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Atlantic Low Soaks East Coast

9 Sep 2020, 2:03 pm

An influx of Atlantic moisture will keep parts of the East Coast quite soggy through the end of the work week.  In fact, heavy downpours have already led to flash flooding and high water concerns on Wednesday morning in southeastern Virginia.

Radar estimates of 3 to 8 inches of rain fell over the course of just a few hours in the Hampton Roads region.  Unfortunately, rain totals may continue to climb.

Scattered showers and thunderstorms will continue through the evening and into the nighttime hours.  The risk for excessive rainfall will continue into Thursday.

In anticipation of the heavy rainfall, the National Weather Service offices in Wakefield, Virginia and Baltimore / Washington, D.C. have issued a Flash Flood Watch through Thursday evening.  This watch includes much of eastern Virginia and parts of Maryland west of the Chesapeake Bay.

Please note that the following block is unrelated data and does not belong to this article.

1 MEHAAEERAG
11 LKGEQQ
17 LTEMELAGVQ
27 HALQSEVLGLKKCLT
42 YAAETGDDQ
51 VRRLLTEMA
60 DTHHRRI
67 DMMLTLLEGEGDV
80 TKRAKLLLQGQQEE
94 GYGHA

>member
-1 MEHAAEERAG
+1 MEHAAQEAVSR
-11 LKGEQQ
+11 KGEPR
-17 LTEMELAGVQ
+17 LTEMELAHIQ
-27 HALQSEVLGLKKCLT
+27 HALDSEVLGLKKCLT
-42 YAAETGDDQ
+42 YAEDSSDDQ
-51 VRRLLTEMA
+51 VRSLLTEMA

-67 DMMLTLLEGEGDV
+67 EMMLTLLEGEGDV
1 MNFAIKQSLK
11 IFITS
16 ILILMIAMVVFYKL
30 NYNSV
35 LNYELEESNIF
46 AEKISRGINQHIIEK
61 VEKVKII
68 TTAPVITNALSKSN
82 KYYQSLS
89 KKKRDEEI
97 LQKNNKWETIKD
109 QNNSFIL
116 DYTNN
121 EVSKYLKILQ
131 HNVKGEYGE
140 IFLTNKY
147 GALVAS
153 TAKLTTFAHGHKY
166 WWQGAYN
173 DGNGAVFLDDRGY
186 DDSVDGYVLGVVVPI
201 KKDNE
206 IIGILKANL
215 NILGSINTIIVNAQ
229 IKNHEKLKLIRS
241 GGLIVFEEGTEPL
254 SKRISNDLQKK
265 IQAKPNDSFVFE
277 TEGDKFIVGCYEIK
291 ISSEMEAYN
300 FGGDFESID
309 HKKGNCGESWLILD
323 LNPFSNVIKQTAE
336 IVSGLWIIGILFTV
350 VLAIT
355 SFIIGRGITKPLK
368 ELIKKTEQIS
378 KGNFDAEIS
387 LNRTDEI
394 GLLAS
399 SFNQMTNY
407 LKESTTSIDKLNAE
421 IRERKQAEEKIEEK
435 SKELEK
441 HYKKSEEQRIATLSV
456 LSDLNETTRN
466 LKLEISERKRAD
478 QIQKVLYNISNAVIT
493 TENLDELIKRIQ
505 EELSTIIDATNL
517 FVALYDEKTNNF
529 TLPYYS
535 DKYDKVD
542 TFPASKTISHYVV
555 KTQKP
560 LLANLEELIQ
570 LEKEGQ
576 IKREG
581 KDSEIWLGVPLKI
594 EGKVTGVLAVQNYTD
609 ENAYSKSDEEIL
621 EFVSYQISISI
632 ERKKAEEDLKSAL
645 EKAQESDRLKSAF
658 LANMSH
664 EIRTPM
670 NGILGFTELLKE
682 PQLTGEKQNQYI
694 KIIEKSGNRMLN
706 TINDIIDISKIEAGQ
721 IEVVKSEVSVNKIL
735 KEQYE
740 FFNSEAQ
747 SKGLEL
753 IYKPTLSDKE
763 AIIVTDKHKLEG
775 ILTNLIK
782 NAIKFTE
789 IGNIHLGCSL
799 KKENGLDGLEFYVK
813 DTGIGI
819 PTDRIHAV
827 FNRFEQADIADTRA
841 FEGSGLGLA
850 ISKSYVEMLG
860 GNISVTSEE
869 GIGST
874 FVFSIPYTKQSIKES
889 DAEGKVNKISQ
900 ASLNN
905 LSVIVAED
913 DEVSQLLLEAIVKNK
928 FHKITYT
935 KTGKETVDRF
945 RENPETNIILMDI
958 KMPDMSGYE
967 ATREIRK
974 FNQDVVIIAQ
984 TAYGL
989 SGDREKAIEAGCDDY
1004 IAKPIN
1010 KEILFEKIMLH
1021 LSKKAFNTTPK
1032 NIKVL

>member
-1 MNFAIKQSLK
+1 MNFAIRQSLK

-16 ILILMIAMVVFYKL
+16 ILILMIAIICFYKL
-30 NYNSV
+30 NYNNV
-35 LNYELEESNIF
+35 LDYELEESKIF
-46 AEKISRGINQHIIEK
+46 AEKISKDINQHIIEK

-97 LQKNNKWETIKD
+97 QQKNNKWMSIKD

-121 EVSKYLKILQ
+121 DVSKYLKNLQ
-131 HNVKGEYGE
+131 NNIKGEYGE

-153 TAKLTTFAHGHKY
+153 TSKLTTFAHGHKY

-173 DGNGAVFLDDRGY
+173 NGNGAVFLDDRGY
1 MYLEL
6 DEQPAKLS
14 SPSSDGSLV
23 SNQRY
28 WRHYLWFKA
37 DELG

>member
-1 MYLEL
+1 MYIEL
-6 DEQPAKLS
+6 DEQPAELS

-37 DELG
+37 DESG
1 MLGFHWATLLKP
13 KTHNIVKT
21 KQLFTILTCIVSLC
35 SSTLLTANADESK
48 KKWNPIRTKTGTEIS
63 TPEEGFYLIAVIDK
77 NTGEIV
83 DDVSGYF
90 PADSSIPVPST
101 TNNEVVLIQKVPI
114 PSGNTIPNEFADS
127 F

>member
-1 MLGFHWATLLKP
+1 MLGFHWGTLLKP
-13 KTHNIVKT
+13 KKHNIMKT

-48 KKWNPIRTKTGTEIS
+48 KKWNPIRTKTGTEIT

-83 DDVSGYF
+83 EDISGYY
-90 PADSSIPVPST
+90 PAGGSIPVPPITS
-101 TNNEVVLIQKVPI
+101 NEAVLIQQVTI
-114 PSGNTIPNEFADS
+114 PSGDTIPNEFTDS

The low pressure bringing the heavy rain to the Mid-Atlantic—located approximately 300 miles southeast of Wilmington, North Carolina—is also being monitored by the National Hurricane Center for possible tropical development.  Luckily, the chance for that happening is low.  However, the low is moving to the northwest at about 10 to 15 miles per hour and is expected to move inland over eastern North Carolina on Thursday afternoon.

WeatherNation will continue to monitor this area of low pressure and all of the impacts it may bring to the East Coast.

Be sure to follow WeatherNation on Twitter and Facebook for the latest information.

About the author
Joe Astolfi has been a weather enthusiast and geography guru ever since childhood.  After earning an Associate degree at Terra State Community College in Ohio, he decided to pursue a Bachelor degree in meteorology at Northern Illinois University.  He minored in Geographic Information Systems (GIS).  Before arriving at WeatherNation TV, Joe worked at WREX-TV in Rockford, Illinois.  Forecasting ... Load Morefor northern Illinois and southern Wisconsin was anything but ordinary.  Severe storms, tornadoes, flooding, blizzards, and heat waves are just some of the extreme weather events he has covered.  Joe grew up in Sandusky, Ohio and will always have a passion for the Great Lakes region and all it has to offer.

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